For women politicians, sneakers, unlike heels, can have additional symbolic meaning, Semmelhack said, in that they show they are starting work or ready for action.

“It’s the equivalent of a man taking off his jacket and rolling up his sleeves,” Semmelhack said, noting that US Vice President Kamala Harris portrays that image when wearing her Converse sneakers.

In Ottawa, women parliamentarians, including Finance Minister Chrystia Freeland, are often seen wearing sneakers as they run from one meeting to the next, but then change them into a pair of heels when cameras are rolling.

That doesn’t work for Liberal MP Lisa Hepfner, who gave up heels after spending years wearing them as a broadcaster in Hamilton.

“I can’t even wear them for a few minutes,” he said.

Hepfner is looking for comfortable, affordable and brilliant sneakers. For that extra comfort, he puts Birkenstock insoles on everything he wears.

Security guards on Parliament Hill have told her they can identify her by her shoes, she said, even before seeing the pin MPs wear on their lapels.

For the leader of the Government House, Mark Holland, the sneakers are a form of expression.

“They just feel like me,” Holland said.

“We are in Parliament, we wear suits and we dress appropriately for the business that is going to be done,” he said.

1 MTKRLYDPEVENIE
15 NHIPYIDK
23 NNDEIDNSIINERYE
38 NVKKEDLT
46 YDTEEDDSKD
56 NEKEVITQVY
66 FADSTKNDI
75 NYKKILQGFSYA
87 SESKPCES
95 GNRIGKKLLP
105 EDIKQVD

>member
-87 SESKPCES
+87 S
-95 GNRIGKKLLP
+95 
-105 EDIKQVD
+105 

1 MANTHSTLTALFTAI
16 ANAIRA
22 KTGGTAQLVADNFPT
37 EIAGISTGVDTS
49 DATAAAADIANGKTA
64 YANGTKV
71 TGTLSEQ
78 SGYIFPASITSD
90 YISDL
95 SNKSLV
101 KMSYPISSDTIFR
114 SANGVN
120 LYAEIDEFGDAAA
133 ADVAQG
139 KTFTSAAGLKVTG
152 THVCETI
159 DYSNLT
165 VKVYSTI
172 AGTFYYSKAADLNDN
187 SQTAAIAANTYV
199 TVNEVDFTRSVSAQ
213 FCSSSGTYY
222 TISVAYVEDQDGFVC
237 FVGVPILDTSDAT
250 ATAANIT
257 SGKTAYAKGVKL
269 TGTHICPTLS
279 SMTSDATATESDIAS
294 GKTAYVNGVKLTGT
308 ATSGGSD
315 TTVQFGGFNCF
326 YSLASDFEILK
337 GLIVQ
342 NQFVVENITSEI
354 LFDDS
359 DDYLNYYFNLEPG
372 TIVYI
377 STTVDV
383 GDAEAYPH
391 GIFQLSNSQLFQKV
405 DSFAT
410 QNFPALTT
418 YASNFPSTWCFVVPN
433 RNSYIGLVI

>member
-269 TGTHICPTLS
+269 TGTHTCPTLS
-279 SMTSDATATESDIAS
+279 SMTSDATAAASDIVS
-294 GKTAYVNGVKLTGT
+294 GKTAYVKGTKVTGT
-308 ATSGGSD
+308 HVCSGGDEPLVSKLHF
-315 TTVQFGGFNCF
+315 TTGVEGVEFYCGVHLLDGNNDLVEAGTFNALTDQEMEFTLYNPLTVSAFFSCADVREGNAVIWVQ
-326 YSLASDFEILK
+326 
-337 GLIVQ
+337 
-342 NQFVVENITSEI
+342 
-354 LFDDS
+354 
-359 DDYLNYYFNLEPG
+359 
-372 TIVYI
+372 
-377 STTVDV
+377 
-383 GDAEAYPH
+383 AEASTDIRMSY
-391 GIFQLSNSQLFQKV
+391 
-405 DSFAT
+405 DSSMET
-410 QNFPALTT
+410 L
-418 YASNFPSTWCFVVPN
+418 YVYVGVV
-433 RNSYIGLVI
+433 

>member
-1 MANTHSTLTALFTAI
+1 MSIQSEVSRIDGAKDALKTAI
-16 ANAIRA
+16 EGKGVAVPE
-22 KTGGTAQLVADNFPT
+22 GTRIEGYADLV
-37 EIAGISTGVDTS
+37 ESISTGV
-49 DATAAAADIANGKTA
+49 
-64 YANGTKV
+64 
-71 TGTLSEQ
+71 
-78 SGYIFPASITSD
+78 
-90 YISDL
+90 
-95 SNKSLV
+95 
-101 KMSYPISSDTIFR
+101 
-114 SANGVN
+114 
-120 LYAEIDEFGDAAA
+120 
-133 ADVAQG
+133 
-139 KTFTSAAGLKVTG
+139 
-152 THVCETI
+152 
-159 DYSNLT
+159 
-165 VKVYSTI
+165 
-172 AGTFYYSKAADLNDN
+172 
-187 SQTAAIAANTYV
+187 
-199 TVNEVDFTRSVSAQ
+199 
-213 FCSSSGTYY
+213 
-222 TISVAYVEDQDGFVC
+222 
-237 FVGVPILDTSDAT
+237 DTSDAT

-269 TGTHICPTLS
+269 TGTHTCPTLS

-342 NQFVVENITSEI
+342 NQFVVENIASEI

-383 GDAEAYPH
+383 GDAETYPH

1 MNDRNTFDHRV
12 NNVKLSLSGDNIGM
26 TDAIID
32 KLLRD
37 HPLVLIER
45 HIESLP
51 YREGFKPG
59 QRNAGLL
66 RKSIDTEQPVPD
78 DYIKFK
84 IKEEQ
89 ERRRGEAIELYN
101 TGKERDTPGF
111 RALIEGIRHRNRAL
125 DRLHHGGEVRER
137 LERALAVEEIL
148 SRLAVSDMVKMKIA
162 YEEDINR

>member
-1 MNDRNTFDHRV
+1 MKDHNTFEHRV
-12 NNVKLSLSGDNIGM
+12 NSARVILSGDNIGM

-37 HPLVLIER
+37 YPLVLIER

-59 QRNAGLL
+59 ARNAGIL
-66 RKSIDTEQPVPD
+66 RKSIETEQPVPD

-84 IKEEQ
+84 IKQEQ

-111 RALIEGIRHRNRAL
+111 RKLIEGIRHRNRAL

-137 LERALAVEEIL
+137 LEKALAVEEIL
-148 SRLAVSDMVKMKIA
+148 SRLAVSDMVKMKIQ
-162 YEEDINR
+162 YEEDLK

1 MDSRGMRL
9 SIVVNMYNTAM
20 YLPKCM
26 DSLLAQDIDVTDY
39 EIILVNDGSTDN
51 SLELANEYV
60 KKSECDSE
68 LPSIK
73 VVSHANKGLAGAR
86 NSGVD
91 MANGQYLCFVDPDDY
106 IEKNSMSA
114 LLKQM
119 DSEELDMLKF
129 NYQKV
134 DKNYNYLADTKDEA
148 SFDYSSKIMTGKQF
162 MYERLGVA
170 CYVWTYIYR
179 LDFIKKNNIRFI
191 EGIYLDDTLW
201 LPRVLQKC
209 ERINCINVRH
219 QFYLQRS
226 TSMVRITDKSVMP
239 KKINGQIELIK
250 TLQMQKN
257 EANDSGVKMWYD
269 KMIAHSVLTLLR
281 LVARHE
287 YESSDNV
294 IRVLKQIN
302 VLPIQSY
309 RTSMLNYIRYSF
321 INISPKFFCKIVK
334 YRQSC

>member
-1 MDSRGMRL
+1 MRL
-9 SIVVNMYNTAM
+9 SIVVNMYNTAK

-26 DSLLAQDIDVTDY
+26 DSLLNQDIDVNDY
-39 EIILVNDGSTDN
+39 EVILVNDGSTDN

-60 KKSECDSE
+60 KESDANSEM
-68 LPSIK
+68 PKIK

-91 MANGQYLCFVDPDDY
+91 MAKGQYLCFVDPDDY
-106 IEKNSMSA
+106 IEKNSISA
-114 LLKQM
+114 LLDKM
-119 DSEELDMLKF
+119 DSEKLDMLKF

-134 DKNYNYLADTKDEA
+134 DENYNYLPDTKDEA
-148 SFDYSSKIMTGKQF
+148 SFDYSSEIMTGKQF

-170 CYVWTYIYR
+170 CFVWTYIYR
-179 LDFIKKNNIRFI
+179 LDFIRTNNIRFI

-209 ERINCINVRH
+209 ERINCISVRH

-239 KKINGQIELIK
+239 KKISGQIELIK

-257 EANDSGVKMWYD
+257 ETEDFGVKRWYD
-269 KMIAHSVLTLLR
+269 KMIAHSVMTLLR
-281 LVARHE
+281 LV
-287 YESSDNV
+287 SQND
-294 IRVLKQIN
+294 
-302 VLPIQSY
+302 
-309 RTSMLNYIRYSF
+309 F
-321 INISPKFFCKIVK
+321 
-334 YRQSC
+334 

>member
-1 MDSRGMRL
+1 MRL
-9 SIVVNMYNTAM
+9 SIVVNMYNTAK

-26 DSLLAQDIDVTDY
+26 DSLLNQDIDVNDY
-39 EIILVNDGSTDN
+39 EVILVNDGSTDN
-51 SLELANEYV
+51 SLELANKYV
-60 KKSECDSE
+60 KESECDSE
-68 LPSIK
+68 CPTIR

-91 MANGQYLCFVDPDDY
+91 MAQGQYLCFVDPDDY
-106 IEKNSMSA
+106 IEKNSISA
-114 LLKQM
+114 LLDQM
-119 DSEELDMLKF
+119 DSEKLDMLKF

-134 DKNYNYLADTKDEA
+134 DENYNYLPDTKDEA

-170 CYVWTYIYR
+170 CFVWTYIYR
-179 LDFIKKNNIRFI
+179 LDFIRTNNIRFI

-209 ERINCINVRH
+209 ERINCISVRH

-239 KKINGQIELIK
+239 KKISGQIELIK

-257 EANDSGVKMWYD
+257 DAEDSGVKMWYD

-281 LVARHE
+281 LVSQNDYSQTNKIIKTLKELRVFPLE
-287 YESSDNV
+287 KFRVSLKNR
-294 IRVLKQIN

“But there aren’t many ways to express yourself in terms of clothing, particularly as a man. And so it’s a small way of expressing myself.”

His first pair came from former Liberal leader Michael Ignatieff, who had gifted Holland a pair of red “Chucks” (Chuck Taylor Converse) during the 2011 campaign, to represent a race to the finish.

Red shoes were a common fixture at Liberal events in the closing days of that election, which ended with Harper’s Conservatives securing a majority, the NDP forming the official opposition and Ignatieff resigning as leader.

The Netherlands also lost their seat that year.

“You’d think it was bad luck because I lost that election, but then it became fashionable to wear red Chucks on election campaigns,” said Holland, who returned to the House of Commons in 2015.

“Omar (Alghabra) and I had one thing: 100 days before a campaign, we go and buy a new pair of red shoes.”

Holland now has about 10 pairs of Chucks in different colors. And they are all short, so she has strong feelings.

While lawmakers agree that sneakers are a respectable form of fashion, most don’t think they lead to the way things are in the United States, where a congressional sneaker committee exists to foster bipartisan relations.

Holland, however, suggested that he could be convinced.

“I like the idea of ​​making connections that aren’t political and seeing each other as human beings,” Holland said.

“We live in a very divided, prickly, partisan age,” he said. “So it’s a way to not take ourselves so seriously and to remind ourselves that despite our differences, we have much more in common and to reduce resentment. So on that basis, sure.”

This report by The Canadian Press was first published on July 2, 2023.